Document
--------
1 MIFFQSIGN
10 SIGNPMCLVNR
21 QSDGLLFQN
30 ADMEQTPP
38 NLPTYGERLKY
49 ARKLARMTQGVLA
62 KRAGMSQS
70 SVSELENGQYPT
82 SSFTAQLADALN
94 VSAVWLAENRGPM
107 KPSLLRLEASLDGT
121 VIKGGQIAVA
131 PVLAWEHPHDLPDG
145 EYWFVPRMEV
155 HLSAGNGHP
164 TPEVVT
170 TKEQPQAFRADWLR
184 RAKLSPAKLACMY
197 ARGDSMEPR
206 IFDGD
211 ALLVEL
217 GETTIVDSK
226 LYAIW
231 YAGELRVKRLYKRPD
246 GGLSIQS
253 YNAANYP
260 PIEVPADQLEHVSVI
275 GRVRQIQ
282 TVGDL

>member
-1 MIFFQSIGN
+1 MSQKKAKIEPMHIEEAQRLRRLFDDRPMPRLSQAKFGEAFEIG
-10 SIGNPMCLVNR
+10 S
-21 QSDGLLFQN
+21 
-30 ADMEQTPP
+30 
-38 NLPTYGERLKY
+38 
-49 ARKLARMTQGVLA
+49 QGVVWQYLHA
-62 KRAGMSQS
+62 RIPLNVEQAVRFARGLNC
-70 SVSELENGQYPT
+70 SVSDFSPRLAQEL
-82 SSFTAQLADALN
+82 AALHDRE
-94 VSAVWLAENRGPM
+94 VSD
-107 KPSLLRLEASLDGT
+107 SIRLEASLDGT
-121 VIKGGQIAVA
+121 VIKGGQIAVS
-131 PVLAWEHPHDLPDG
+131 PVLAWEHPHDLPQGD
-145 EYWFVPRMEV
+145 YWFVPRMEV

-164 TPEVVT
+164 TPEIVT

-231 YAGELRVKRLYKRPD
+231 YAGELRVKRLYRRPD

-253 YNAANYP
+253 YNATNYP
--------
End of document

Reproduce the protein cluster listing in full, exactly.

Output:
1 MIFFQSIGN
10 SIGNPMCLVNR
21 QSDGLLFQN
30 ADMEQTPP
38 NLPTYGERLKY
49 ARKLARMTQGVLA
62 KRAGMSQS
70 SVSELENGQYPT
82 SSFTAQLADALN
94 VSAVWLAENRGPM
107 KPSLLRLEASLDGT
121 VIKGGQIAVA
131 PVLAWEHPHDLPDG
145 EYWFVPRMEV
155 HLSAGNGHP
164 TPEVVT
170 TKEQPQAFRADWLR
184 RAKLSPAKLACMY
197 ARGDSMEPR
206 IFDGD
211 ALLVEL
217 GETTIVDSK
226 LYAIW
231 YAGELRVKRLYKRPD
246 GGLSIQS
253 YNAANYP
260 PIEVPADQLEHVSVI
275 GRVRQIQ
282 TVGDL

>member
-1 MIFFQSIGN
+1 MSQKKAKIEPMHIEEAQRLRRLFDDRPMPRLSQAKFGEAFEIG
-10 SIGNPMCLVNR
+10 S
-21 QSDGLLFQN
+21 
-30 ADMEQTPP
+30 
-38 NLPTYGERLKY
+38 
-49 ARKLARMTQGVLA
+49 QGVVWQYLHA
-62 KRAGMSQS
+62 RIPLNVEQAVRFARGLNC
-70 SVSELENGQYPT
+70 SVSDFSPRLAQEL
-82 SSFTAQLADALN
+82 AALHDRE
-94 VSAVWLAENRGPM
+94 VSD
-107 KPSLLRLEASLDGT
+107 SIRLEASLDGT
-121 VIKGGQIAVA
+121 VIKGGQIAVS
-131 PVLAWEHPHDLPDG
+131 PVLAWEHPHDLPQGD
-145 EYWFVPRMEV
+145 YWFVPRMEV

-164 TPEVVT
+164 TPEIVT

-231 YAGELRVKRLYKRPD
+231 YAGELRVKRLYRRPD

-253 YNAANYP
+253 YNATNYP